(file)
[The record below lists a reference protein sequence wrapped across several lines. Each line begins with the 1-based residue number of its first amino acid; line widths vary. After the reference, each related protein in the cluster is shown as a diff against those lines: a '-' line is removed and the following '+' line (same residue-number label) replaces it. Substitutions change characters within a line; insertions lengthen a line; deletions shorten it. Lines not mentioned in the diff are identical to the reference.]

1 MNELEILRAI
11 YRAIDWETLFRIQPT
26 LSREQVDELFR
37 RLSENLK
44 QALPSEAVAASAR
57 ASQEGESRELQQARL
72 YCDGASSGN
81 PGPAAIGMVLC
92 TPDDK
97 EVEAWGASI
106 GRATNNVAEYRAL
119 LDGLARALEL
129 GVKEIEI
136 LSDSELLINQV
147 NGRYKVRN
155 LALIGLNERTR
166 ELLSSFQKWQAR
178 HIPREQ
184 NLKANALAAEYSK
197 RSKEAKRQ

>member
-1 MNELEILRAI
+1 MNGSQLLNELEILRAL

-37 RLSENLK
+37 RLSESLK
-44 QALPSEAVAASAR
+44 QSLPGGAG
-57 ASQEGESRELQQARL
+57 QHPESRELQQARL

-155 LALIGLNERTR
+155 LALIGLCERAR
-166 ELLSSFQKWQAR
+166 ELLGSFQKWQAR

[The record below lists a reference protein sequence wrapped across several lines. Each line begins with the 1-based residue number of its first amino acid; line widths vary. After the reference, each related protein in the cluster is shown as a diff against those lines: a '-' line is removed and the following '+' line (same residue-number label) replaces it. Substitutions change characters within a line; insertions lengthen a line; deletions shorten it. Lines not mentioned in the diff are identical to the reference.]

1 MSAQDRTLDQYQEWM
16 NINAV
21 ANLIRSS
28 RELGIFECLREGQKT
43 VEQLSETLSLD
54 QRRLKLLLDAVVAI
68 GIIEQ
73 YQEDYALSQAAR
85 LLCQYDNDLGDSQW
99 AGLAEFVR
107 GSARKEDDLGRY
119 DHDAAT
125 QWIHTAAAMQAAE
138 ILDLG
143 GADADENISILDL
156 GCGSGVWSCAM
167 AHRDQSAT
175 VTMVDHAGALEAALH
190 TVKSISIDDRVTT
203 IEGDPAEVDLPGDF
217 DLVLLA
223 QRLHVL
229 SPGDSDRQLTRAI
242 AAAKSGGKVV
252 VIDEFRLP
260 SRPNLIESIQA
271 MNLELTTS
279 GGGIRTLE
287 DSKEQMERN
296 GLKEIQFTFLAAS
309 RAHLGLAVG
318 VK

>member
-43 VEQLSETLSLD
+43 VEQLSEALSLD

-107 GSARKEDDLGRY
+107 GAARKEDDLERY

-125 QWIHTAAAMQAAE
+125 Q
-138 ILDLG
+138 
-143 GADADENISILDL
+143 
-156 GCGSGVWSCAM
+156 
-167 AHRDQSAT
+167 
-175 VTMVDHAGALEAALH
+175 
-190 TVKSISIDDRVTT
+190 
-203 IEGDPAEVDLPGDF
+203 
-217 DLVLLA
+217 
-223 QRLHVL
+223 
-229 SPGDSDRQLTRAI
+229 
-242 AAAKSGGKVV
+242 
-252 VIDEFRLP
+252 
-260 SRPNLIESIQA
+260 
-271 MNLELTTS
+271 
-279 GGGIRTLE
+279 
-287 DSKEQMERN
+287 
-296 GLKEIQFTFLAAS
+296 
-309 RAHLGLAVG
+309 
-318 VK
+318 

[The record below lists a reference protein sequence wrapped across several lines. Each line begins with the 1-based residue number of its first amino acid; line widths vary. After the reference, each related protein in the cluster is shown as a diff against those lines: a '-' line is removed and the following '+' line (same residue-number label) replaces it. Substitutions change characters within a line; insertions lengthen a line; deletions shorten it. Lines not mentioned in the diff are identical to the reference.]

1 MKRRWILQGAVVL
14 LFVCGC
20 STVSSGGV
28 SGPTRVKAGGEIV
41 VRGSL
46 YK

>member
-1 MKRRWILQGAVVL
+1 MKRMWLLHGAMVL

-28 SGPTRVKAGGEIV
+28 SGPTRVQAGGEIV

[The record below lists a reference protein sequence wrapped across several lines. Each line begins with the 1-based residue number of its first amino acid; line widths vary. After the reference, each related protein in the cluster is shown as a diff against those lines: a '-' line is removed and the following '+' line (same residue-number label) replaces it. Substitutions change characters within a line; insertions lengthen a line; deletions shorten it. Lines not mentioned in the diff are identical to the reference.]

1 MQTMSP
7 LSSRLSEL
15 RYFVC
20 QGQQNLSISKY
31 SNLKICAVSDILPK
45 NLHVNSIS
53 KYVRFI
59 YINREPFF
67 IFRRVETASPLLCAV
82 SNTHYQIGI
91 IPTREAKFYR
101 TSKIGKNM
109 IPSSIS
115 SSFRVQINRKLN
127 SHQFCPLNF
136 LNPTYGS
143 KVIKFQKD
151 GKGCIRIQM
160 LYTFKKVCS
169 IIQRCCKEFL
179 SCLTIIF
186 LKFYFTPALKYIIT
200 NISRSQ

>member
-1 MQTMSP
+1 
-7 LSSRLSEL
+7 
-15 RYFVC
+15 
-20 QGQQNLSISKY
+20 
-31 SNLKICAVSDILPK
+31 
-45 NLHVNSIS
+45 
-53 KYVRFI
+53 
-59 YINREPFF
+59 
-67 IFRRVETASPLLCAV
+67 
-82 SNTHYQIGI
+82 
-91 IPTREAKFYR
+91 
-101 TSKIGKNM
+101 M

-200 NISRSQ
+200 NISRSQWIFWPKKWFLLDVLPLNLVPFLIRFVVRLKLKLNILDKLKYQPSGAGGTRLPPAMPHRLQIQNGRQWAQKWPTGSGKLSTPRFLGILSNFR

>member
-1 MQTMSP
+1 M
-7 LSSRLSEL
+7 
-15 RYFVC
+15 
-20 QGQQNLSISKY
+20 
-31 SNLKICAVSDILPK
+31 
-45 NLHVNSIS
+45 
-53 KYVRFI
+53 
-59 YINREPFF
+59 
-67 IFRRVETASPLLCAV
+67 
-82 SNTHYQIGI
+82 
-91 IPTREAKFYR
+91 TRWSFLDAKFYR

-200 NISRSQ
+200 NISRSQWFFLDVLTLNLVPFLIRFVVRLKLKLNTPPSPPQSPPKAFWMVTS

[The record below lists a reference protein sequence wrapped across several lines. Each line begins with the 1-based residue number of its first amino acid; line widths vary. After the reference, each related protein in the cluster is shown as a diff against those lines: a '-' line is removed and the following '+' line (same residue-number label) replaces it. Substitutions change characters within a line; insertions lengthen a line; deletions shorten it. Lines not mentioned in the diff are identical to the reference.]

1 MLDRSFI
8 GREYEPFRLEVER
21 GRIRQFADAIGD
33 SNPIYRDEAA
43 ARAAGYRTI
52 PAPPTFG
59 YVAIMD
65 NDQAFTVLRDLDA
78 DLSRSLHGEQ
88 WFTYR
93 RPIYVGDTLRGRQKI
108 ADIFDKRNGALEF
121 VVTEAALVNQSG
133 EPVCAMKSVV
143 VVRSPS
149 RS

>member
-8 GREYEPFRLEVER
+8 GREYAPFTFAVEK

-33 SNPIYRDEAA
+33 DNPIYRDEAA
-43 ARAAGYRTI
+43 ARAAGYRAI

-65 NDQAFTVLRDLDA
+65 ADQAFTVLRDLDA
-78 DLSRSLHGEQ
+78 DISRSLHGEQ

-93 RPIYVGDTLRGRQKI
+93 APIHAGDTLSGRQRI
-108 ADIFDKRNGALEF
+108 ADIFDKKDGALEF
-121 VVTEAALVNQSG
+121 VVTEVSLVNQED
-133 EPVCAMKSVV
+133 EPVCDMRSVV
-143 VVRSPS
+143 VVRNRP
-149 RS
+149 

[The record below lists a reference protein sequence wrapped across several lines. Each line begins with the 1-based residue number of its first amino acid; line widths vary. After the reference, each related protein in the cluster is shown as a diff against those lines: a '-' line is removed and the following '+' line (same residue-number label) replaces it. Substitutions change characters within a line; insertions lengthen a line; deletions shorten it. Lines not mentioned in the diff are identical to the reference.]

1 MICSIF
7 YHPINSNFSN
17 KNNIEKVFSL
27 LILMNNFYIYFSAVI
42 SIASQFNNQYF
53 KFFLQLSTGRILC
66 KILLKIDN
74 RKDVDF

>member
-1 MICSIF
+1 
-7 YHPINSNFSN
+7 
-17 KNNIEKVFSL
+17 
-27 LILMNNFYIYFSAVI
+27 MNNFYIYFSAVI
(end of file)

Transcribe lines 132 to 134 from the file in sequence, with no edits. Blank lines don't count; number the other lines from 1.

53 KYVRFI
59 YINREPFF
67 IFRRVETASPLLCAV